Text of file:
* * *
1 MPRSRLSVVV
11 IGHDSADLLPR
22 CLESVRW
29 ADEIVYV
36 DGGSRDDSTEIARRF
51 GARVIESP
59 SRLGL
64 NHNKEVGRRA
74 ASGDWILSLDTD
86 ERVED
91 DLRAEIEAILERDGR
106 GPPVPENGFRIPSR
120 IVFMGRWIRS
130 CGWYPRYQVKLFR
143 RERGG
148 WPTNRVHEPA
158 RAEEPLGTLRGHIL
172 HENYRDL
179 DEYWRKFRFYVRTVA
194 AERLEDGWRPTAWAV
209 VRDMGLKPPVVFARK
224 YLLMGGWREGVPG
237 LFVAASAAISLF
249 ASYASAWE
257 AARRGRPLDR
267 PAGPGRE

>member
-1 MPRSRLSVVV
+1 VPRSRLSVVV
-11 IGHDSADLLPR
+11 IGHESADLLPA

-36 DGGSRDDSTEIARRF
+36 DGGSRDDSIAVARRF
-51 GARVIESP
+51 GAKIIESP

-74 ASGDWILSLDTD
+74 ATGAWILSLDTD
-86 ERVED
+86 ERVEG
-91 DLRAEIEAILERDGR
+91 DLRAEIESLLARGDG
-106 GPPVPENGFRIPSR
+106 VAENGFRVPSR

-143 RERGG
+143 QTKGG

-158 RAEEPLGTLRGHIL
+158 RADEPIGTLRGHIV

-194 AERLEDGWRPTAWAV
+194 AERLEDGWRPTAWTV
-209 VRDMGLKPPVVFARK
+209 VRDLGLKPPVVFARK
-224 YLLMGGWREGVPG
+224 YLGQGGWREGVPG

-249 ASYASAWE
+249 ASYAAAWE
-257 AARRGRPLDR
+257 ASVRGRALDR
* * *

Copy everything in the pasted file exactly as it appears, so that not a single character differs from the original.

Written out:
1 MPRSRLSVVV
11 IGHDSADLLPR
22 CLESVRW
29 ADEIVYV
36 DGGSRDDSTEIARRF
51 GARVIESP
59 SRLGL
64 NHNKEVGRRA
74 ASGDWILSLDTD
86 ERVED
91 DLRAEIEAILERDGR
106 GPPVPENGFRIPSR
120 IVFMGRWIRS
130 CGWYPRYQVKLFR
143 RERGG
148 WPTNRVHEPA
158 RAEEPLGTLRGHIL
172 HENYRDL
179 DEYWRKFRFYVRTVA
194 AERLEDGWRPTAWAV
209 VRDMGLKPPVVFARK
224 YLLMGGWREGVPG
237 LFVAASAAISLF
249 ASYASAWE
257 AARRGRPLDR
267 PAGPGRE

>member
-1 MPRSRLSVVV
+1 VPRSRLSVVV
-11 IGHDSADLLPR
+11 IGHESADLLPA

-36 DGGSRDDSTEIARRF
+36 DGGSRDDSIAVARRF
-51 GARVIESP
+51 GAKIIESP

-74 ASGDWILSLDTD
+74 ATGAWILSLDTD
-86 ERVED
+86 ERVEG
-91 DLRAEIEAILERDGR
+91 DLRAEIESLLARGDG
-106 GPPVPENGFRIPSR
+106 VAENGFRVPSR

-143 RERGG
+143 QTKGG

-158 RAEEPLGTLRGHIL
+158 RADEPIGTLRGHIV

-194 AERLEDGWRPTAWAV
+194 AERLEDGWRPTAWTV
-209 VRDMGLKPPVVFARK
+209 VRDLGLKPPVVFARK
-224 YLLMGGWREGVPG
+224 YLGQGGWREGVPG

-249 ASYASAWE
+249 ASYAAAWE
-257 AARRGRPLDR
+257 ASVRGRALDR